Vladimir Putin knows a thing or two about a crisis, having caused a number of them over recent years. And he now appears, belatedly, to be beginning to confront the latest: the coronavirus pandemic. After claiming last week that the situation in Russia was ‘under control’, Putin used a live televised address this week to announce a series of emergency measures to limit the spread of the virus, including a nationwide week-long holiday. Russia’s authorities now admit there have been four deaths and at least 1,036 confirmed cases, in a country of 144 million.
The pandemic will no doubt pose challenges to a country which over recent decades has preferred to wage wars with its neighbours rather than invest in its public health system. Despite this, the Kremlin is likely to conclude that the coronavirus crisis validates key aspects of its anti-Western worldview: the weakness of democracy, the primacy of the nation-state, and the futility of multinational organisations.
Russia acted decisively in the early stages of pandemic, shutting down its 2,600-mile or so border with China on 30 January. But since then its response has been weak. The Kremlin was slow to evacuate its citizens from Wuhan, the centre of the outbreak. Russia’s authorities attempted to stifle domestic discussion about coronavirus, with doctors accusing authorities of underreporting cases.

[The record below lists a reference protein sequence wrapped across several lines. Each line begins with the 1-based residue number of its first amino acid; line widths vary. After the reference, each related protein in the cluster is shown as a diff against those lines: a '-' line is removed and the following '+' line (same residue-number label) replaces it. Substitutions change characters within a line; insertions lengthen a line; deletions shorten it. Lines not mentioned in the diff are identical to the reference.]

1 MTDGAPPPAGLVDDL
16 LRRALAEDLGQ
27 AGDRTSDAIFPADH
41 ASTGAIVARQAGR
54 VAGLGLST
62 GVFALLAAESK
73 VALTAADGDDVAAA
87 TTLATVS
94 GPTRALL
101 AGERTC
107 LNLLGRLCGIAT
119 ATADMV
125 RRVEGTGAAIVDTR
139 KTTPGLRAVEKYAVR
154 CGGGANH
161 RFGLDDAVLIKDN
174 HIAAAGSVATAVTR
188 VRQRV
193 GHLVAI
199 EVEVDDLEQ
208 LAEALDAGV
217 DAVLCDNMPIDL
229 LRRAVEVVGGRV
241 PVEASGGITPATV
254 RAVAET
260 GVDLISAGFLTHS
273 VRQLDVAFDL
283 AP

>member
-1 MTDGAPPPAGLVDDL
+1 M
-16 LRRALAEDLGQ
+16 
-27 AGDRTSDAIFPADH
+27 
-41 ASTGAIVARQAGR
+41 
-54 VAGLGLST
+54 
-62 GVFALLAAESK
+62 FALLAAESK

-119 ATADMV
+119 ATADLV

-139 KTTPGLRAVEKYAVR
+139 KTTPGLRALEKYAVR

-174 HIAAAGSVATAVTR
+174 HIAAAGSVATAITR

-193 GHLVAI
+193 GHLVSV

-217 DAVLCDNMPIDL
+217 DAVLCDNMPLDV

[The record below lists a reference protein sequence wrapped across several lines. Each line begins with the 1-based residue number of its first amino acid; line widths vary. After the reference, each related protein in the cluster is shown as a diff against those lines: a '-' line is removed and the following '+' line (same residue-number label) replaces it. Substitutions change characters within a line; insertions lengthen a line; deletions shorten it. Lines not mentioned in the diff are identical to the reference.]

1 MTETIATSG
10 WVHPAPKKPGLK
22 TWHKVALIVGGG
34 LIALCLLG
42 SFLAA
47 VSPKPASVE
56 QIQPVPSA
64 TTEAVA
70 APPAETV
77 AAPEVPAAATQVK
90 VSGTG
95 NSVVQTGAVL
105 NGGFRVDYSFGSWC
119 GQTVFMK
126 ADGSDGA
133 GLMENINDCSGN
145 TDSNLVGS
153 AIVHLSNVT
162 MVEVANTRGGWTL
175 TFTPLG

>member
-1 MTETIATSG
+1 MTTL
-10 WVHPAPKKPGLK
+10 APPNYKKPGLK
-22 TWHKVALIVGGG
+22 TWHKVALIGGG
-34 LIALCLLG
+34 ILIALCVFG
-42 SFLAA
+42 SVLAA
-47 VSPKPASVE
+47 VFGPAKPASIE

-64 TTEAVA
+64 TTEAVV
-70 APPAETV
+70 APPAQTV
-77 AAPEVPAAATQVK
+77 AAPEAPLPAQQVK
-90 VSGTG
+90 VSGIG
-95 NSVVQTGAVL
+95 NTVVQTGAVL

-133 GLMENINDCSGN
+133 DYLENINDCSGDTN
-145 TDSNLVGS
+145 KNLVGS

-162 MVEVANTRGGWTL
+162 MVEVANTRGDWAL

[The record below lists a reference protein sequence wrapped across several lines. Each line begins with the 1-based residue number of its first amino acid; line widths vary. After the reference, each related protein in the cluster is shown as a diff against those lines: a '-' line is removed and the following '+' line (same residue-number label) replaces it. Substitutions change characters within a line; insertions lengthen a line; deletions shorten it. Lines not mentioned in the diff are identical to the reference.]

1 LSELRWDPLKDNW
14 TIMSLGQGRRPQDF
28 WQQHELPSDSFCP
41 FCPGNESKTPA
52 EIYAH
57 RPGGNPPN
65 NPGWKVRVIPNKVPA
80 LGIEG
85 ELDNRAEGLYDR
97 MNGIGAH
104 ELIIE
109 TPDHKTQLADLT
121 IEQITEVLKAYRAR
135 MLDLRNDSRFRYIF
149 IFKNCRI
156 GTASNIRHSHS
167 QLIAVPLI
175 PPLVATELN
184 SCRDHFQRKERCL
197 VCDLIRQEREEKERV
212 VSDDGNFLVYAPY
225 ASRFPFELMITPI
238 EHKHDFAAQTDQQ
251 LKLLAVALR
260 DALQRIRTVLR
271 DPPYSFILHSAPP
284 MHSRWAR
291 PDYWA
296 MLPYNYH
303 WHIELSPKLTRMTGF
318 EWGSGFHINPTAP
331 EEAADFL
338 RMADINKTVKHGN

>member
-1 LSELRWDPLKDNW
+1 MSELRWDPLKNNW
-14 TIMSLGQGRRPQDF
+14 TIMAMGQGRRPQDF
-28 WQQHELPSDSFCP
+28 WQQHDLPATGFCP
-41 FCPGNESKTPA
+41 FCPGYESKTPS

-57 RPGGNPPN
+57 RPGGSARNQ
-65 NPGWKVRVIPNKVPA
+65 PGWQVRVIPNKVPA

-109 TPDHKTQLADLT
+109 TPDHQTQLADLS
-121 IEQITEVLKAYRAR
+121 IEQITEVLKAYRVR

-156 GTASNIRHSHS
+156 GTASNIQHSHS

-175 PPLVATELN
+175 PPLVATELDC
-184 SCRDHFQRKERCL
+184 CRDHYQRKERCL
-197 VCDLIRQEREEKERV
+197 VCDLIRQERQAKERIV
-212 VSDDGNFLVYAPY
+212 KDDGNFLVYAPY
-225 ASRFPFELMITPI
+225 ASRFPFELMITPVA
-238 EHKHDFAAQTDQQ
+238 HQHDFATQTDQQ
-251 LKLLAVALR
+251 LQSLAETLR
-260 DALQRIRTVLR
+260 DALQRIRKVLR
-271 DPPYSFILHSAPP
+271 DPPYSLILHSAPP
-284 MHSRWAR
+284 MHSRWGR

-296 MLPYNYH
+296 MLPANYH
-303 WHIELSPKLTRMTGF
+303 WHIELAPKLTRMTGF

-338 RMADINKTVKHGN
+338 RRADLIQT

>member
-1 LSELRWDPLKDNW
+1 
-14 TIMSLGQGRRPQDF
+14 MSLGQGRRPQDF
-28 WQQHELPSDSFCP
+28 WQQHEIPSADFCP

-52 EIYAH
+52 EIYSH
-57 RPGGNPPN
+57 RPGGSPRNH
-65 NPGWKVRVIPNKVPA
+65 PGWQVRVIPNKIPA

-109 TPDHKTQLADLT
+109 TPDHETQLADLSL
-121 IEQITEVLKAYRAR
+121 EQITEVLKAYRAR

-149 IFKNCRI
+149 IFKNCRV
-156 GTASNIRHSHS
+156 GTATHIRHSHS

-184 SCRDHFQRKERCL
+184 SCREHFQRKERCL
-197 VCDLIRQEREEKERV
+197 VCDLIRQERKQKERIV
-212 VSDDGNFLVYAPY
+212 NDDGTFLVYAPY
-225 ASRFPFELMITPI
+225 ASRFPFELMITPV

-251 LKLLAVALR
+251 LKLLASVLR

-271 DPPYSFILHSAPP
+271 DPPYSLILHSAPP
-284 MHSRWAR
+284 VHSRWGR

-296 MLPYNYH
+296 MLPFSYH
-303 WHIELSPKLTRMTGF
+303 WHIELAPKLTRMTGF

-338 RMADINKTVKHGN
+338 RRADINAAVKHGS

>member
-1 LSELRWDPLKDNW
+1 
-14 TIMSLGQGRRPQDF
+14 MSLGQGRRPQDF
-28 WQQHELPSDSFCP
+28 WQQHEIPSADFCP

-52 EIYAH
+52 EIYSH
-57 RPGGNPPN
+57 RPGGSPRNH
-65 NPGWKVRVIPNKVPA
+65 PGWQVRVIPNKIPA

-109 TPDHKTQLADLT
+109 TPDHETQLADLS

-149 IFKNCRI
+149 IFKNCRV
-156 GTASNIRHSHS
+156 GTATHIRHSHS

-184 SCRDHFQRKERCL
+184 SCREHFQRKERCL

But while Russia has not performed well, neither have Western governments. The Trump Administration fumbled its initial response, with the US president referring to coronavirus as a ‘hoax’ in February. Here in the UK, the government initially pursued a strategy of ‘herd immunity’ before suddenly reversing course and introducing social distancing measures. Such incoherence is grist to Putin’s mill, because he does not argue that Russia is as good as the West, but instead that the West is as bad as Russia.